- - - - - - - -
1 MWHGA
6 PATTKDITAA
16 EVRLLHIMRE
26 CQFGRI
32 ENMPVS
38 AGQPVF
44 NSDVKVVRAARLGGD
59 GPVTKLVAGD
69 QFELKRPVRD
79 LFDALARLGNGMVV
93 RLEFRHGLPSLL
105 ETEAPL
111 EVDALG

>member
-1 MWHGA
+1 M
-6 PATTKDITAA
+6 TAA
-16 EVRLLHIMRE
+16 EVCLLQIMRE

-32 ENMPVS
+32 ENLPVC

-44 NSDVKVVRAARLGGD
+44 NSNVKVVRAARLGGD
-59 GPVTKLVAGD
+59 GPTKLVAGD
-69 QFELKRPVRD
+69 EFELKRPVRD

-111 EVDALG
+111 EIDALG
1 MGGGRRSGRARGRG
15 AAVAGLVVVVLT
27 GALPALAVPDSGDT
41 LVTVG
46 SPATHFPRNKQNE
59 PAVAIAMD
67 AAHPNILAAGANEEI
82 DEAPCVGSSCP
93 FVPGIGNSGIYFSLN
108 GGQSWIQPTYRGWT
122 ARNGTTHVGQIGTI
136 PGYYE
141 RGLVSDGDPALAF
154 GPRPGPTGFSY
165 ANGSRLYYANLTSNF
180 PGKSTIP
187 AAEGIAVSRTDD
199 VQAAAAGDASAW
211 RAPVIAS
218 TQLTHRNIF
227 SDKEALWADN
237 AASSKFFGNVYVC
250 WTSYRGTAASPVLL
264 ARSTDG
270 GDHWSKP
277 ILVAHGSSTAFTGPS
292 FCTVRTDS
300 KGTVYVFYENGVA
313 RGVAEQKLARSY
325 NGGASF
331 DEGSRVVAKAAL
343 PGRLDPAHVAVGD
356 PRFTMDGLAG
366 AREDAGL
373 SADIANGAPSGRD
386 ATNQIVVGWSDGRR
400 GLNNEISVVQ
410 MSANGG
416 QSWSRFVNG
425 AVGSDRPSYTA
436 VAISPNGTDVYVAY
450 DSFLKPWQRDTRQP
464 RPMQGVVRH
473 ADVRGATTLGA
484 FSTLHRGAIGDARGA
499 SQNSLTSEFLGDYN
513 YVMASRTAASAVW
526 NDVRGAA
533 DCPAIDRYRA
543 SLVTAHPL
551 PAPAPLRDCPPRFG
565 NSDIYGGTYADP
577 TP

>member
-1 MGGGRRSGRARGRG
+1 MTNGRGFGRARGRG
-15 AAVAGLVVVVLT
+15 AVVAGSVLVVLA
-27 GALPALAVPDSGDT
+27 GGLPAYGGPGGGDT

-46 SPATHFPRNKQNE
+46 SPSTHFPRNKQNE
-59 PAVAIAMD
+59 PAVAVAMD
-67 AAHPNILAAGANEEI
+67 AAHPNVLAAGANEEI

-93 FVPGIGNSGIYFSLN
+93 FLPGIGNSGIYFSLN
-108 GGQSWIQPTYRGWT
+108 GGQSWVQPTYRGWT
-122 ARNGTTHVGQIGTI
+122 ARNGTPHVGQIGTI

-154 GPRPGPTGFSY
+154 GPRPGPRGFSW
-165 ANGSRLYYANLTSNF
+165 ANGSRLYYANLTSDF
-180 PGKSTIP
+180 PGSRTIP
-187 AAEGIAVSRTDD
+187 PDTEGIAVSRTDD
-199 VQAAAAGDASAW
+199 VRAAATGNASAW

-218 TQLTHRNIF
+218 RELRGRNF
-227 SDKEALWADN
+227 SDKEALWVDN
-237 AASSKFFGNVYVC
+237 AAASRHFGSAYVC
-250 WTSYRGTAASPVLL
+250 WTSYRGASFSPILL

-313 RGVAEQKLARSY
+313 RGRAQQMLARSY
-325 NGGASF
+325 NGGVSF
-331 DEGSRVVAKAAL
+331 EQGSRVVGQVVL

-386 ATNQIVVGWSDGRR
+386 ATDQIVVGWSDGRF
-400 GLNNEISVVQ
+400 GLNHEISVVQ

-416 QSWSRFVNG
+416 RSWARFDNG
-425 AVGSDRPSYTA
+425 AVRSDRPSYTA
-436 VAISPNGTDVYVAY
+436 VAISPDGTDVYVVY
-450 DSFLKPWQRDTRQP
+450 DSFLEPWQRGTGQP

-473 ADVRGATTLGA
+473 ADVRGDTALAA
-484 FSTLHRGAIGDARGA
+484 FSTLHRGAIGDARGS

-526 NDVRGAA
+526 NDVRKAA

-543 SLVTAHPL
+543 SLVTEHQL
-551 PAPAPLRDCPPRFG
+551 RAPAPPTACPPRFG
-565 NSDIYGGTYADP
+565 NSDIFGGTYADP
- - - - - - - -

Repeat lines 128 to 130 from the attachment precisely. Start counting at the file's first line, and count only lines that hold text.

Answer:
+386 ATDQIVVGWSDGRF
-400 GLNNEISVVQ
+400 GLNHEISVVQ